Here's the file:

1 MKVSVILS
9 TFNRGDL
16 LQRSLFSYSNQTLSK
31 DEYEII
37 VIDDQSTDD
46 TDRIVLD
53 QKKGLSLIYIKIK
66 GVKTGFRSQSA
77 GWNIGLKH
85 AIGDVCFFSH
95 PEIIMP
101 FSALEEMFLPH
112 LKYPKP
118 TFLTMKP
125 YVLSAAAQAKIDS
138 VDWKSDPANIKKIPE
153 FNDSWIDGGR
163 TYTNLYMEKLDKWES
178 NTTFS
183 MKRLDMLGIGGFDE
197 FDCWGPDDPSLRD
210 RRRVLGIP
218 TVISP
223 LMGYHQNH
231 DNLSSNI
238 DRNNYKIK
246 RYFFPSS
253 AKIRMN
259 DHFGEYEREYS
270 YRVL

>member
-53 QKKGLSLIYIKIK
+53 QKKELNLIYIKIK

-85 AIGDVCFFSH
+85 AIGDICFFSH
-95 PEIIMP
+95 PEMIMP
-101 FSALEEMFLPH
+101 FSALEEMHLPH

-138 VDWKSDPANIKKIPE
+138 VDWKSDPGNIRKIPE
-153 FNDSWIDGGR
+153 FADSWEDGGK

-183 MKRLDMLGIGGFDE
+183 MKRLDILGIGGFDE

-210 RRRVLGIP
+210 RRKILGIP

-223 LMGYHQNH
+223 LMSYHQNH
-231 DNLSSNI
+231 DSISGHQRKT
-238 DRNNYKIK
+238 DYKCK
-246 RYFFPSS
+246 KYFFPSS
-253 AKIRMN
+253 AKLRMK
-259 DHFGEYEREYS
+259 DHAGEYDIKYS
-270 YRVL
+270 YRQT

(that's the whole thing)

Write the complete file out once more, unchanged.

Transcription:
1 MKVSVILS
9 TFNRGDL
16 LQRSLFSYSNQTLSK
31 DEYEII
37 VIDDQSTDD
46 TDRIVLD
53 QKKGLSLIYIKIK
66 GVKTGFRSQSA
77 GWNIGLKH
85 AIGDVCFFSH
95 PEIIMP
101 FSALEEMFLPH
112 LKYPKP
118 TFLTMKP
125 YVLSAAAQAKIDS
138 VDWKSDPANIKKIPE
153 FNDSWIDGGR
163 TYTNLYMEKLDKWES
178 NTTFS
183 MKRLDMLGIGGFDE
197 FDCWGPDDPSLRD
210 RRRVLGIP
218 TVISP
223 LMGYHQNH
231 DNLSSNI
238 DRNNYKIK
246 RYFFPSS
253 AKIRMN
259 DHFGEYEREYS
270 YRVL

>member
-53 QKKGLSLIYIKIK
+53 QKKELNLIYIKIK

-85 AIGDVCFFSH
+85 AIGDICFFSH
-95 PEIIMP
+95 PEMIMP
-101 FSALEEMFLPH
+101 FSALEEMHLPH

-138 VDWKSDPANIKKIPE
+138 VDWKSDPGNIRKIPE
-153 FNDSWIDGGR
+153 FADSWEDGGK

-183 MKRLDMLGIGGFDE
+183 MKRLDILGIGGFDE

-210 RRRVLGIP
+210 RRKILGIP

-223 LMGYHQNH
+223 LMSYHQNH
-231 DNLSSNI
+231 DSISGHQRKT
-238 DRNNYKIK
+238 DYKCK
-246 RYFFPSS
+246 KYFFPSS
-253 AKIRMN
+253 AKLRMK
-259 DHFGEYEREYS
+259 DHAGEYDIKYS
-270 YRVL
+270 YRQT